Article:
During his struggle with prostate cancer in the late 1990s, Farrakhan claimed that he had a "near death experience," which led him to draw closer spiritually to orthodox Sunni Islam. He directed that members of the Nation should learn how to do the formal prostration and ritual prayers in Arabic. He also instituted the traditional Islamic Friday afternoon Ju'mah prayer service in all of the Nation's mosques. Members of the Nation were also instructed to follow the lunar calendar for their Ramadan fasting period instead of performing the fast during the month of December as a counter to the Christmas celebration in the wider society as taught by Elijah Muhammad. At the Savior's Day meetings in Chicago in 2000 and 2001, Minister Farrakhan and Imam Warith Deen Mohammed held joint Friday Ju'mah prayer services together with their followers. Imam Mohammed called Farrakhan a "true Muslim" because of the adoption of the Friday services. While both leaders have reconciled their differences from the past, they intend to keep their movements separate. To celebrate the tenth anniversary of the Million Man March, Farrakhan is inviting African-American men, women, and children to Washington, D.C., in October 2005.

However, despite the Nation of Islam's nationwide visibility and the continuing popularity of its nationalist message in inner-city communities, its membership has remained small. Through more than sixty years, the Nation of Islam in its various forms has become the longest lasting and most enduring of the black militant and separatist movements that have appeared in the history of black people in the United States. Besides its crucial role in the development of the black-consciousness movement, the Nation is important for having introduced Islam as a fourth major religious tradition in American society, alongside Protestantism, Catholicism, and Judaism.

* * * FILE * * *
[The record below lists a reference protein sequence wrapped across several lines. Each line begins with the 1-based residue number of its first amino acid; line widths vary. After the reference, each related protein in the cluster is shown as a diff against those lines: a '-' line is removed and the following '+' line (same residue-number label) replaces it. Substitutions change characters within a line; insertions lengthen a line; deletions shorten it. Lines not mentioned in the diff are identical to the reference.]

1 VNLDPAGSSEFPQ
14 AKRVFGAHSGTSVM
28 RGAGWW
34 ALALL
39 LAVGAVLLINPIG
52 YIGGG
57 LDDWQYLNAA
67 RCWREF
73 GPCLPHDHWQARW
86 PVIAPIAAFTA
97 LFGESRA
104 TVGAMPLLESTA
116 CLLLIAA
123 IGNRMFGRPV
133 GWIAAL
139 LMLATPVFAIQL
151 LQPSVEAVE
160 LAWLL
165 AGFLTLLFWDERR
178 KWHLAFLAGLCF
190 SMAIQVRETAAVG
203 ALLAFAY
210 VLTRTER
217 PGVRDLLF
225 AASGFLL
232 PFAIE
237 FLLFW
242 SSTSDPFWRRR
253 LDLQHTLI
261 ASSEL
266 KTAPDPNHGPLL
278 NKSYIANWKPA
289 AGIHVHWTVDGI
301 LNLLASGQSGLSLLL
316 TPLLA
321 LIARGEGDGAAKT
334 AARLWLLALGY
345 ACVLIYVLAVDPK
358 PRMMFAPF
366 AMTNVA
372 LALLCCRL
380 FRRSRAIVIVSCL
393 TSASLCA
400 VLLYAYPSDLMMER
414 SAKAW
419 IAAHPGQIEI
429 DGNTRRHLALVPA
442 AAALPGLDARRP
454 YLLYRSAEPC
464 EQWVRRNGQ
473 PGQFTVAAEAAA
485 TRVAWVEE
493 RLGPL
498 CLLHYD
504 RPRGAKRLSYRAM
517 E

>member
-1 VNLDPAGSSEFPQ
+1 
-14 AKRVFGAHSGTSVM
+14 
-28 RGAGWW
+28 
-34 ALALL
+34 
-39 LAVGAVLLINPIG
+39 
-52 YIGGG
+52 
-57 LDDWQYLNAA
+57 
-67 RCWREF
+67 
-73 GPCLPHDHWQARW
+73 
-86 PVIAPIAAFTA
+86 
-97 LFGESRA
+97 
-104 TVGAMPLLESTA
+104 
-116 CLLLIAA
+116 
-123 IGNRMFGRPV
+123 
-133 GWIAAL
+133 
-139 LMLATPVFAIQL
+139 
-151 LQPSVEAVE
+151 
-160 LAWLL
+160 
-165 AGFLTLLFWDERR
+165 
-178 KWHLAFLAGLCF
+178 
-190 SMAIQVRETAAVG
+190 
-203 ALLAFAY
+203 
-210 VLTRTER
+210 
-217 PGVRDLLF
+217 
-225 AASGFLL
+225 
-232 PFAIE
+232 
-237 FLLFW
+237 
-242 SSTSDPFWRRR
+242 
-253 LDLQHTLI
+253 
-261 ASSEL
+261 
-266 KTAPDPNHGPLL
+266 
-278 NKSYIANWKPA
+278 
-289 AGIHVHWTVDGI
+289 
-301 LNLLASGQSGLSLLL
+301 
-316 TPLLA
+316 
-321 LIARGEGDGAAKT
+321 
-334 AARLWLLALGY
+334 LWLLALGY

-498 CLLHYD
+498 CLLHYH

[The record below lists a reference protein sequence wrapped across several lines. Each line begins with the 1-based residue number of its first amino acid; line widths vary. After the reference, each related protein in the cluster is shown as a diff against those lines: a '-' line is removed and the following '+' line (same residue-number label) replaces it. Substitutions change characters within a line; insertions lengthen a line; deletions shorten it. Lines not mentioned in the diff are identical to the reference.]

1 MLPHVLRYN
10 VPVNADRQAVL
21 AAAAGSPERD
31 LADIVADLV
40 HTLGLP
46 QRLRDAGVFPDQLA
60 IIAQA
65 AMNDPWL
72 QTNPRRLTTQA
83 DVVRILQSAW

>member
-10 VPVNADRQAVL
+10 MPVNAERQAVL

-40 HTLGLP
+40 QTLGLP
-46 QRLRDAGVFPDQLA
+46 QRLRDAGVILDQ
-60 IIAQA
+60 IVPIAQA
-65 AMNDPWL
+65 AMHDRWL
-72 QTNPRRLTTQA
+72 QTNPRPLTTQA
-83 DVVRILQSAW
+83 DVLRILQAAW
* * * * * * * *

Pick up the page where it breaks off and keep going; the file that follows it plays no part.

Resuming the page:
See also Islam; Malcolm X; Muhammad, Elijah

Bibliography

Breitman, George, ed. Malcolm X Speaks. New York: Pathfinder Press, 1965.

Essien-Udom, E. U. Black Nationalism: A Search for Identity in America. Chicago: University of Chicago Press, 1962.

Farrakhan, Louis. Seven Speeches. Chicago: WKU and Final Call, Inc., 1974.

Lincoln, C. Eric. The Black Muslims in America. Boston: Beacon Press, 1961.

Malcolm X and Alex Haley. The Autobiography of Malcolm X. New York: Grove Press, 1965.

Mamiya, Lawrence H. "From Black Muslim to Bilalian: The Evolution of a Movement." Journal for the Scientific Study of Religion 21, no. 2 (June 1982): 138152.

Mohammad, Warith Deen. As the Light Shineth from the East. Chicago: WDM Publishing, 1980.

Muhammad, Elijah. Message to the Black Man in America. Chicago: The Final Call, 1965.

Perry, Bruce. Malcolm: The Life of a Man Who Changed Black America. Barrytown, N.Y.: Station Hill Press, 1991.

Waugh, Earle H., Baha Abu-Laban, and Regula B. Qureshi, eds. The Muslim Community in North America. Edmonton: University of Alberta Press, 1983.

lawrence h. mamiya (1996)

charles eric lincoln (1996)
Updated by Lawrence H. Mamiya 2005